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The Oxford Handbook Of Deaf Studies Language And Education

Author: Marc Marschark
Publisher: Oxford University Press
ISBN: 0195390032
Size: 17.51 MB
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"In this follow-up volume, Marschark and Spencer have amassed a collection that is impressive in breadth and depth. The research presented here documents the sea-change observable in classrooms and schools for deaf children and is reflected in the variety of chapters...A masterful companion to the original volume." C. Tane Akamatsu, Psychologist, Toronto District School Board --Book Jacket.

Advances In The Sign Language Development Of Deaf Children

Author: Brenda Schick
Publisher: Oxford University Press
ISBN: 9780198039969
Size: 66.14 MB
Format: PDF, ePub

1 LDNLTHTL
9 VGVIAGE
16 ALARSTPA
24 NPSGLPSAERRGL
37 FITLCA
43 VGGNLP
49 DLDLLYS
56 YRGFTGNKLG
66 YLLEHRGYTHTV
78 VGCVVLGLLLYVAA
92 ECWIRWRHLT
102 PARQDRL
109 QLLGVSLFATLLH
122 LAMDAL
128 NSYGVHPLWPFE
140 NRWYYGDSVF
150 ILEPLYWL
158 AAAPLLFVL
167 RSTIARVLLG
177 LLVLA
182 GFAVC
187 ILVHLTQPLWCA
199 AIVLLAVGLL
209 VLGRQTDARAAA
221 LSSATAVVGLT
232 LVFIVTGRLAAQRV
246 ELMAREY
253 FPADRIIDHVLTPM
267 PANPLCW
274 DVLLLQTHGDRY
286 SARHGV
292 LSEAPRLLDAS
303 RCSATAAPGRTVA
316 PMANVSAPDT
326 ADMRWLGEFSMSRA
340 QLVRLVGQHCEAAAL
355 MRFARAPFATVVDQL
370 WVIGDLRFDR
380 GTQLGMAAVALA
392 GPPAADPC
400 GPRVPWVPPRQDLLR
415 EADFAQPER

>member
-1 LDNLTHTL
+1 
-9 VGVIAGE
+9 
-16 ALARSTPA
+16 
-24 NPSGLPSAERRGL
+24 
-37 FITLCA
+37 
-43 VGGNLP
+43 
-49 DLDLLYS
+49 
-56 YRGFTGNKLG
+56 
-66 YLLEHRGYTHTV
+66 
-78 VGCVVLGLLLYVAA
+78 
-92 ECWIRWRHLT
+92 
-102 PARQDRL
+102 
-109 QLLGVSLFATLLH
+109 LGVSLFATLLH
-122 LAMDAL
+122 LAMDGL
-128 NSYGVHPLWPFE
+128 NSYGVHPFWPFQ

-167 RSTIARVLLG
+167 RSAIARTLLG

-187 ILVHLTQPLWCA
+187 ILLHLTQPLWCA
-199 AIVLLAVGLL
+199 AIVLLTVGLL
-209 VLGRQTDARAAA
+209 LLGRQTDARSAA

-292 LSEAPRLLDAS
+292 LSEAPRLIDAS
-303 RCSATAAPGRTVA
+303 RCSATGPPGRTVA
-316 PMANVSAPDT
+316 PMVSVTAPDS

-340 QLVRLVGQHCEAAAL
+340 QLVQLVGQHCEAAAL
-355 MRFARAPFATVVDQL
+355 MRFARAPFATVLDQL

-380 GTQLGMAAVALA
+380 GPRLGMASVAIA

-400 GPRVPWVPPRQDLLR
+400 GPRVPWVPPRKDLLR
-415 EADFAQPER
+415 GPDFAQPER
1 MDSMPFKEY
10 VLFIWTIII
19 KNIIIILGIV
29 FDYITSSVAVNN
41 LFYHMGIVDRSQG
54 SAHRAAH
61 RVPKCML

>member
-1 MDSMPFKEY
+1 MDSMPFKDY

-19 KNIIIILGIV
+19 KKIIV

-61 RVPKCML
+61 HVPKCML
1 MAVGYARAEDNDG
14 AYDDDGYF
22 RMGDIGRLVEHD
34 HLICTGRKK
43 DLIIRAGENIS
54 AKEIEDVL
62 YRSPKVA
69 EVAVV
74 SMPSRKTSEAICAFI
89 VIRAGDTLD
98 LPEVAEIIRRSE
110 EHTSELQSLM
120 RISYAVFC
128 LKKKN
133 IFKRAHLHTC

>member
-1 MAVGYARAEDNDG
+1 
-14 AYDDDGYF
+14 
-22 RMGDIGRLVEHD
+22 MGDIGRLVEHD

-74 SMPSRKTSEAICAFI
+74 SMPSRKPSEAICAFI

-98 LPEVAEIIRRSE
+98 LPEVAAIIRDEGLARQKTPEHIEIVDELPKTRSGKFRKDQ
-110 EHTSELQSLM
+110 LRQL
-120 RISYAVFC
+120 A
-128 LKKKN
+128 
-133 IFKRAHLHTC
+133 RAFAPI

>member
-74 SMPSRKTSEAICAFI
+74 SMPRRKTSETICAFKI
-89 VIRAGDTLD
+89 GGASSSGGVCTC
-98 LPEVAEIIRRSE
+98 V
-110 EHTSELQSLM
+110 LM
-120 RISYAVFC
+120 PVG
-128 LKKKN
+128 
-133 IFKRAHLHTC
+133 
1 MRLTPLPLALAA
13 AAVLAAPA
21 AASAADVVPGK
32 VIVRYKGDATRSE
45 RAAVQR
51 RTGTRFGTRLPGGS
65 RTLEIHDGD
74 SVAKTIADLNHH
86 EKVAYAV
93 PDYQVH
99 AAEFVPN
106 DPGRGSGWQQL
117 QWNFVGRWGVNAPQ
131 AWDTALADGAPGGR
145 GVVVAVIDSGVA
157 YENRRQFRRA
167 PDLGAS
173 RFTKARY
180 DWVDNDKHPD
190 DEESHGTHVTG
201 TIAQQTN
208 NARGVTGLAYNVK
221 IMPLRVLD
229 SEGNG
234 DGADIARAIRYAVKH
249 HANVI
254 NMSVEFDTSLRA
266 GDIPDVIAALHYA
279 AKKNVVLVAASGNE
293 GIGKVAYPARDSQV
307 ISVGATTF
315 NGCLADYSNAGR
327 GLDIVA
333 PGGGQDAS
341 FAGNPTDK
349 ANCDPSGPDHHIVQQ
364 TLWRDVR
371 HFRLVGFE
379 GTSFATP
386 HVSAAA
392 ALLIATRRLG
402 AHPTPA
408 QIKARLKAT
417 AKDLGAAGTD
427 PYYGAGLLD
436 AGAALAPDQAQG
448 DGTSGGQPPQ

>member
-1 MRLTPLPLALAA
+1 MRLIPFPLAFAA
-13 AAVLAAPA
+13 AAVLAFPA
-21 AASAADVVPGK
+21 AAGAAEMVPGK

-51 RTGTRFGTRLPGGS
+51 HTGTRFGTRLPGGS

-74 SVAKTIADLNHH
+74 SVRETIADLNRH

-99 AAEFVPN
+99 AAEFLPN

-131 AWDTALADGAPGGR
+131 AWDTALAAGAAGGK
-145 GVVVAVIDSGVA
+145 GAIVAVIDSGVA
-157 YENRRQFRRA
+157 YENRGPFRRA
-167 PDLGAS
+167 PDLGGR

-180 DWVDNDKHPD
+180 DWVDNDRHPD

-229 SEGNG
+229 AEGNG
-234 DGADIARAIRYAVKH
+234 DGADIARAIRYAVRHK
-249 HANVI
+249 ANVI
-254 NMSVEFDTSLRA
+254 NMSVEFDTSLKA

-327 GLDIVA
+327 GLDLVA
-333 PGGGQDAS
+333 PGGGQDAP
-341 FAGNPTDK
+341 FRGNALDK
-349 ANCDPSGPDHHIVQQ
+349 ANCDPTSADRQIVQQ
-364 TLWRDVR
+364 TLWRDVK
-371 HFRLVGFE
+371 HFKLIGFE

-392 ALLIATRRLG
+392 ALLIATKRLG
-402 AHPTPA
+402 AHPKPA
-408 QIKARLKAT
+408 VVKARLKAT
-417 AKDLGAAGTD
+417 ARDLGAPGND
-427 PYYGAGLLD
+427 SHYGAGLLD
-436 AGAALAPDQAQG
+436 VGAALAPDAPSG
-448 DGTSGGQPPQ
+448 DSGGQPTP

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The use of sign language has a long history. Indeed, humans' first languages may have been expressed through sign. Sign languages have been found around the world, even in communities without access to formal education. In addition to serving as a primary means of communication for Deaf communities, sign languages have become one of hearing students' most popular choices for second-language study. Sign languages are now accepted as complex and complete languages that are the linguistic equals of spoken languages. Sign-language research is a relatively young field, having begun fewer than 50 years ago. Since then, interest in the field has blossomed and research has become much more rigorous as demand for empirically verifiable results have increased. In the same way that cross-linguistic research has led to a better understanding of how language affects development, cross-modal research has led to a better understanding of how language is acquired. It has also provided valuable evidence on the cognitive and social development of both deaf and hearing children, excellent theoretical insights into how the human brain acquires and structures sign and spoken languages, and important information on how to promote the development of deaf children. This volume brings together the leading scholars on the acquisition and development of sign languages to present the latest theory and research on these topics. They address theoretical as well as applied questions and provide cogent summaries of what is known about early gestural development, interactive processes adapted to visual communication, linguisic structures, modality effects, and semantic, syntactic, and pragmatic development in sign. Along with its companion volume, Advances in the Spoken Language Development of Deaf and Hard-of Hearing Children, this book will provide a deep and broad picture about what is known about deaf children's language development in a variety of situations and contexts. From this base of information, progress in research and its application will accelerate, and barriers to deaf children's full participation in the world around them will continue to be overcome.